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Over 40 Percent Of Baltimore Police Officers Don't Feel Comfortable Making Self-Initiated Arrests, Survey Says

BALTIMORE (WJZ) — Of the 362 respondents in a survey to the Baltimore Police Department, 43 percent said they don't feel comfortable making proactive requests.

60 percent of them said they felt they had been adequately trained, with 40 percent saying they did not.

Baltimore City Councilman Isaac "Yitzy" Schleifer released a survey he said he had sent out to the police department and Baltimore City leadership to "better understand what officers and members of the department are feeling,"

"We need to support our Police Officers and improve morale so that the officers can feel supported and
able to help heal our wonderful city," Schleifer said in a letter within the survey.

Among the questions asked were the officers' ages, years in office, as well as feelings toward the department and some thoughts on what could change, including thoughts on boosting morale.

"The officers at ground level feel that they have no support from command level supervision or elected leaders in the City. They need to know that they are supported by their leaders," an anonymous response said.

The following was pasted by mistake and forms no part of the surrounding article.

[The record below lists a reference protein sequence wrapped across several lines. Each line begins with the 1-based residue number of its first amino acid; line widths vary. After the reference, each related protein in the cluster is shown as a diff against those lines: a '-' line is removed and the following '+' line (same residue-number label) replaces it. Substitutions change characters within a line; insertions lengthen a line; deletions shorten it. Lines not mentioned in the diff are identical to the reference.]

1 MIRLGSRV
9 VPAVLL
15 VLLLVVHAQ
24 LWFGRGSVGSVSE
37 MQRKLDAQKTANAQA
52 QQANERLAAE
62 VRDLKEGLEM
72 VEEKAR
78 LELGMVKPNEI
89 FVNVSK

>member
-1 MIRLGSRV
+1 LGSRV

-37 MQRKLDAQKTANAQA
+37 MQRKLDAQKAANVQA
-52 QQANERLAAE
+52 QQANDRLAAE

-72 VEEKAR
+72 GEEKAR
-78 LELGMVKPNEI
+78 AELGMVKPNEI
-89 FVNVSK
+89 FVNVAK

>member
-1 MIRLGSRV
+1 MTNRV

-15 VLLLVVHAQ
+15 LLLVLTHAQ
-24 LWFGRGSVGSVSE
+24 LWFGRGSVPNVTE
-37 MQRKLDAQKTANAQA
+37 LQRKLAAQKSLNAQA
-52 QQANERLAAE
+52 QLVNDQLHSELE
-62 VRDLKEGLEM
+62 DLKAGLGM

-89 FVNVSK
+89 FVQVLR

Other responses called for fixing the pension changes that have "loomed over the city and department for over eight years,"

28 percent of the officers who responded said they were aged 25 to 34-years-old, with 32 percent in both the 35 to 44 and 45 to 54-years-old. Only seven percent of officers were over the age of 55.

When asked about the consent decree, 74 percent of respondents said they felt restricted by it, with 26 percent saying they did not.

Separately, 56 percent said they fully understood the consent decree while 44 percent said they did not.

To drive down crime, some respondents suggested fully staffing patrol, more patrol cars and investing in resources and facilities for police overall.

"Make sure patrol is staffed. This is the most visible unit in the whole department. The more units on the street the more effective patrol can be. Work with the state's attorney's office on actually getting time for violent repeat offenders. These repeat offenders make up 90 percent of all violent crime in the city," One respondent said.

78 percent felt the department has lowered their hiring standards, with 13 percent saying "maybe" and seven percent saying "no".

When asked what they would tell the next commissioner, some responses said the new commissioner needs to connect with rank and file officers and to avoid being a politician.

"Back your police. Don't just be a yes man in a uniform," One officer responded.

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